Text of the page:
Shortstop Ketel Marte was placed on the 15-day disabled list with a sprained thumb. Infielder Chris Taylor was recalled from Class AAA Tacoma to take his place.
CINCINNATI — The Mariners placed shortstop Ketel Marte on the 15-day disabled list with a sprained left thumb on Sunday morning. As expected, infielder Chris Taylor was recalled from Class AAA Tacoma. Taylor was in the clubhouse pregame, but not in the starting lineup. Utility infielder Shawn O’Malley will start at shortstop, but Taylor is likely to play on Sunday.
Marte is the first Mariners’ position player to be placed on the disabled list this season. He injured the thumb on a headfirst slide into second base on a stolen base in the fifth inning of Saturday’s 4-0 win over Cincinnati
“Everything indicates that it shouldn’t be any longer than 15 days with Marte,” manager Scott Servais said. “It’s not as bad as what was originally thought. He’s certainly playing at a high level. We love having him in our lineup. But every team has to deal with this stuff. It’s happened to numerous teams throughout the league. This is the first time it’s happened to us with an every day player.”
Marte is hitting .276 with a .685 on-base plus slugging percentage with nine doubles, two triples, a homer and 31 RBI in 40 games. But he’s really picked it up over his last 27 games, hitting .315 with a .799 OPS
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It’s the second time in two seasons that Marte has injured the thumb. Last year on May 31, he broke the thumb while running the bases on an awkward slide into second base, missing six weeks of the season.
“There’s nothing broken,” Servais said. “The thumb bent in a different way from what I understand. I’m sure the doctor will look at it when we get back to Seattle, but no MRI or anything like that. We are pretty sure this is what it is. But it’s anything on your hand and when you put a bat in your hand with the vibration, it’s always concerning. We’ll hopefully get the swelling out of there and we’ll have him back in no time at all.”
When he does come back, Marte will have to do some things differently to protect the thumb.
“He has a protective pad, but I guess he only wears it sometimes,” Servais said. “He will be encouraged to wear that going forward.”
Taylor was scratched from the Rainiers starting lineup just before first pitch on Saturday night. He grabbed a redeye flight that took him from Seattle to Charlotte and then into Cincinnati this morning. The travel schedule is a reason why Servais decided to start O’Malley on Sunday despite Taylor being better defensively.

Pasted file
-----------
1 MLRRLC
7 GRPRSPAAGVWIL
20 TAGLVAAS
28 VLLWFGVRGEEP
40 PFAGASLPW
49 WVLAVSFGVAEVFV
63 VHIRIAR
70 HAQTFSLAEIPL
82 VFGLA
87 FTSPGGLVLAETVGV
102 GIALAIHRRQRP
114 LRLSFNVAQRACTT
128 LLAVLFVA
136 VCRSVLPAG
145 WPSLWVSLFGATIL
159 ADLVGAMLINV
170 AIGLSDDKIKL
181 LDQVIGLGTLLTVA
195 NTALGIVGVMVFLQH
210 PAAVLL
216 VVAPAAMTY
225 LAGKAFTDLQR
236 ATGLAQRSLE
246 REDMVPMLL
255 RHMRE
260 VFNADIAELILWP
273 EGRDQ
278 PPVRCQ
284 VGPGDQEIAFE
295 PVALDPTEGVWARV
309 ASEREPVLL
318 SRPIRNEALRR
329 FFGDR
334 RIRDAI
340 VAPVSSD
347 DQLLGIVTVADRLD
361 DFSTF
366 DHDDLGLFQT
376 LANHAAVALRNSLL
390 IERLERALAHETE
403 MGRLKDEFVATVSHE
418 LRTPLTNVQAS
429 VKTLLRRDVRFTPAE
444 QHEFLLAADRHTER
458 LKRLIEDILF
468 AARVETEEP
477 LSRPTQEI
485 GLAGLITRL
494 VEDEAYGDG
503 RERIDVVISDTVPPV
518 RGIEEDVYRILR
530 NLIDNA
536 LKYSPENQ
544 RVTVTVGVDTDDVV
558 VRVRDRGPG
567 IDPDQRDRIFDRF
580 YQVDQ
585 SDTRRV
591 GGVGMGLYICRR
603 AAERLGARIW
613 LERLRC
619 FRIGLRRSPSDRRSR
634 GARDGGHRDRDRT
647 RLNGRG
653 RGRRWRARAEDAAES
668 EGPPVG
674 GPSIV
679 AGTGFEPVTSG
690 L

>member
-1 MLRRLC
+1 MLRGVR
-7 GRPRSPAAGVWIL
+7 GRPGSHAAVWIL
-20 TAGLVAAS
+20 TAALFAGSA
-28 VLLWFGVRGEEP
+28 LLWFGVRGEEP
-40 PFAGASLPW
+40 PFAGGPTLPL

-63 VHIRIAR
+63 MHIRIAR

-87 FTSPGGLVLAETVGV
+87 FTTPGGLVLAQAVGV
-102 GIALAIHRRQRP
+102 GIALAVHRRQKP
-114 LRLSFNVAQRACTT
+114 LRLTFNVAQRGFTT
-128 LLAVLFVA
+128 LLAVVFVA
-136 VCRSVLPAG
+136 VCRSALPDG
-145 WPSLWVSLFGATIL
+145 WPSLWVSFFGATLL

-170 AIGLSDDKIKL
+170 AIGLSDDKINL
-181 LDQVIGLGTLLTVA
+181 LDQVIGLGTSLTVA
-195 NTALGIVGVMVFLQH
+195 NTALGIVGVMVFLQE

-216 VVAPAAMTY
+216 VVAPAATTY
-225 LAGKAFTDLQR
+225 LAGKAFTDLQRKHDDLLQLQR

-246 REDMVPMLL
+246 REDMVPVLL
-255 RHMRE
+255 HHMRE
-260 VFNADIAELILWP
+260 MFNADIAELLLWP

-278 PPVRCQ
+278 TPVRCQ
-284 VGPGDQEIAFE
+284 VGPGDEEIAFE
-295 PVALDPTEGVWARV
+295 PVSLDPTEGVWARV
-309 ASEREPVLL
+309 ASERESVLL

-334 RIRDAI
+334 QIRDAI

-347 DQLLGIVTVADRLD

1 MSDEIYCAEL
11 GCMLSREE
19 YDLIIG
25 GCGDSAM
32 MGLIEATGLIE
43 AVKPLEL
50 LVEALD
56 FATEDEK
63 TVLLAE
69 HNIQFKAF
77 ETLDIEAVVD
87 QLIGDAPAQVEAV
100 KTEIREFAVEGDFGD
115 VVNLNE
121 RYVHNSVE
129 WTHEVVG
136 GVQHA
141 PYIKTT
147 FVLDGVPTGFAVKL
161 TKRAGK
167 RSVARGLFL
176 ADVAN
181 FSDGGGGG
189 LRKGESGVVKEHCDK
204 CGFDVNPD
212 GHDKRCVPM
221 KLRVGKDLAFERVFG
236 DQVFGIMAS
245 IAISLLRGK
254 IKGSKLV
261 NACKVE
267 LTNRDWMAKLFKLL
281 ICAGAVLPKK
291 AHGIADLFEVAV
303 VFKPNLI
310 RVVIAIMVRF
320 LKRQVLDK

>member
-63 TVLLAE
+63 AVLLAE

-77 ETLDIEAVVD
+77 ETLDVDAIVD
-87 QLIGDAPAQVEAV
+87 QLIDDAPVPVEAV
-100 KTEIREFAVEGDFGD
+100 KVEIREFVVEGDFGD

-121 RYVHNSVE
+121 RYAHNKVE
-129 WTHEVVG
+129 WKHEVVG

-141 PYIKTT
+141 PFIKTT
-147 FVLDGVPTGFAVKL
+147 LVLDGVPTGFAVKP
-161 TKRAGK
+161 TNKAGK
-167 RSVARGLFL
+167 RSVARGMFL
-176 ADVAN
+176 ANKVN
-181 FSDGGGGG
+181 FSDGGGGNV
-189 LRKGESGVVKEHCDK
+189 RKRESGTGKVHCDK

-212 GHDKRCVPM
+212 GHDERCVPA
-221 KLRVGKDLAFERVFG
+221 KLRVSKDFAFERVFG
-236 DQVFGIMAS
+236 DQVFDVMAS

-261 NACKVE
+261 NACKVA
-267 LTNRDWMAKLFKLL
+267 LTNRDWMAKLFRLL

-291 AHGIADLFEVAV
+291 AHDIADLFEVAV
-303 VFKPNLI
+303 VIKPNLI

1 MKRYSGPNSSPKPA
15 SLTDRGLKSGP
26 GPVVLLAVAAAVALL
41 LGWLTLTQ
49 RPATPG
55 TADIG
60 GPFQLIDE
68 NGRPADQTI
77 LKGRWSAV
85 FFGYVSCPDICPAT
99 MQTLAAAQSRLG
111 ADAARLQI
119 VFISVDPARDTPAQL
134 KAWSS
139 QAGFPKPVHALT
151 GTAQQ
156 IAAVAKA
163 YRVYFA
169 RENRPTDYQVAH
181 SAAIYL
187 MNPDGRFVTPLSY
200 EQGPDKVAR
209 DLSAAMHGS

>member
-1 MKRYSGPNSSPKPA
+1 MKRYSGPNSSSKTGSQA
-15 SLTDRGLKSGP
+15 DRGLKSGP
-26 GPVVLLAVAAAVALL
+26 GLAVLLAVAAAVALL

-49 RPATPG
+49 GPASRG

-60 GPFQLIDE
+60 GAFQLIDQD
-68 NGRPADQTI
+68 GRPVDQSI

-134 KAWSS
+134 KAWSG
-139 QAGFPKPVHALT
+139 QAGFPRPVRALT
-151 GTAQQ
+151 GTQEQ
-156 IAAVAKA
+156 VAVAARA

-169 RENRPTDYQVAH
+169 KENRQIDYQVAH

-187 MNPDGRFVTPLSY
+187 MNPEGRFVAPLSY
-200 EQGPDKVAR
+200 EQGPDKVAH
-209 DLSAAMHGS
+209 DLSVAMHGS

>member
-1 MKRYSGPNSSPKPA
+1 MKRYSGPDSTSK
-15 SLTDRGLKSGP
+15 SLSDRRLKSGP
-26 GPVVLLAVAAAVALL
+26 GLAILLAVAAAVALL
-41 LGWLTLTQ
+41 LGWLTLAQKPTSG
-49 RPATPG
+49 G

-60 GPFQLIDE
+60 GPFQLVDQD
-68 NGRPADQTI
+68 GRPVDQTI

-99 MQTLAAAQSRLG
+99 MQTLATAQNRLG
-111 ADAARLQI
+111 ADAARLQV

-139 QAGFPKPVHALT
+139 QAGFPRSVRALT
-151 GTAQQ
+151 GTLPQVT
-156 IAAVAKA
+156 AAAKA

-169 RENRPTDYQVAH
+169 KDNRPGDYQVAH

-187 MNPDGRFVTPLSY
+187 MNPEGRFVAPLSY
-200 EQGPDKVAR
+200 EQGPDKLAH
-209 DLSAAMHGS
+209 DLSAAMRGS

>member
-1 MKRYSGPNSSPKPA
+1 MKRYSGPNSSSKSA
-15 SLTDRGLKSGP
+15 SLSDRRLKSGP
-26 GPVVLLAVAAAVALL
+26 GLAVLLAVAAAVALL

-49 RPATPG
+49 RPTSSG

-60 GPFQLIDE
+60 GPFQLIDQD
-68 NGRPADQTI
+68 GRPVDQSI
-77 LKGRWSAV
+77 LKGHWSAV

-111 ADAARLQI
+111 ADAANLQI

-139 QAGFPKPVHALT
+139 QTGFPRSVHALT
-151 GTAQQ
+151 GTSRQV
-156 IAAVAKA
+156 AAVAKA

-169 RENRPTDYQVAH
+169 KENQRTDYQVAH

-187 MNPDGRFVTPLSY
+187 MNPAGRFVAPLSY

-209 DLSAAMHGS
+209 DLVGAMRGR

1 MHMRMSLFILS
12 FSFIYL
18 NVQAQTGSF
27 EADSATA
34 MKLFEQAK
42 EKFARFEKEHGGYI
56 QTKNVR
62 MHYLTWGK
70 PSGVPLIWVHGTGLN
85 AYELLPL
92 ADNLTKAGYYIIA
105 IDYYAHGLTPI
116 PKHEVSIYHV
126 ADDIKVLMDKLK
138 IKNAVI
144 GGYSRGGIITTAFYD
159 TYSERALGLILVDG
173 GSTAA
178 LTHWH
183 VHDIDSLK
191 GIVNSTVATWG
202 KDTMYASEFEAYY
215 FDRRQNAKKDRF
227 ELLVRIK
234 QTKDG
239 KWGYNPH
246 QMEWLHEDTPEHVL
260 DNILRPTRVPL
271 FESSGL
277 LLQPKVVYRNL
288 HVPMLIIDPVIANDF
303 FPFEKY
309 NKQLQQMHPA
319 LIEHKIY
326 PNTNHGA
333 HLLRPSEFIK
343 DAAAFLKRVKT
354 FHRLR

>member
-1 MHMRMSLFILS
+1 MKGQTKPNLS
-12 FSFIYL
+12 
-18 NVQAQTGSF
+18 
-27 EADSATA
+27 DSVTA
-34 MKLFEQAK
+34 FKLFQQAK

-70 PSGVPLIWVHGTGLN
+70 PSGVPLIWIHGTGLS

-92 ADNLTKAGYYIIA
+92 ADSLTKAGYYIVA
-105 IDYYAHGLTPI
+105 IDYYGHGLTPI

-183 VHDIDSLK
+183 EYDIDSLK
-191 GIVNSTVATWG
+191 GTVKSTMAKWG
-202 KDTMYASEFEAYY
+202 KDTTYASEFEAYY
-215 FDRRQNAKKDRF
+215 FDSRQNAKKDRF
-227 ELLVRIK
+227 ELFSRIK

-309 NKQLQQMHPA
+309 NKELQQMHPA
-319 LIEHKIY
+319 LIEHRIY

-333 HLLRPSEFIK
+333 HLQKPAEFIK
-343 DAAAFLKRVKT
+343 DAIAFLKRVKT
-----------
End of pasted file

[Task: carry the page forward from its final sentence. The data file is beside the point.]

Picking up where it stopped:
“Chris will be available and ready to go,” Servais said. “We’ll get him into the game if we need a double switch later on.”
Taylor was hitting .294 with an .834 on-base plus slugging percentage, including 14 doubles, three triples, two homers, 14 RBI and eight stolen bases in 39 games with the Rainiers.
While Servais wouldn’t say that Taylor will be the every day shortstop, he’ll likely make the majority of starts until Marte is healthy enough to return. Seattle went with Taylor over Luis Sardinas, who had been on the Mariners’ roster as the utility infielder until last week. Sardina beat Taylor and O’Malley out of for the utility infield job in spring training, but was sent back to Tacoma to get some regular at-bats.
Why Taylor over Sardinas this time?
“You have to trust the people within the organization, the people that are seeing these guys every day,” Servais said. “Obviously, they felt he was the best choice at this time. That’s what we are built on is everybody being on the same page and everybody trusting what they do. I’ve been on the back end of those calls so I know what it is all about. He has been playing very well, swinging the bat good, controlling the strikezone and doing all the things he does.”
Admittedly, Taylor didn’t play well during the spring training competition for the utility job. He looked tight in the field with uncharacteristic errors and mechanical and tentative at the plate. Servais thought he was “pressing.”
“When you are struggling it’s going to look like that,” Taylor said. “Part of it, I made some mechanical adjustments (at the plate) in the offseason. And I expected to come in and for it to be able to work right away and it doesn’t always work like that. And I was fighting some of my old moves which made it more difficult. It’s something you have to work through. That’s actually what spring training is for, but it makes it tough in the situation I was in where I was competing. There was pressure on me to play well. I had to go through that to get to where I’m at now and how I feel. Now, I feel good. It was for the best.”
Taylor credited Rainiers’ hitting coach Scott Brosius for finding a minor tweak to his swing that has made him feel more comfortable at the plate.
“Just one slight mechanical adjustment and everything kind of clicked from there,” Taylor said. “I have a move with my back elbow that I make and it was causing me to be late. I kind of just started with the elbow up a little higher and it worked.”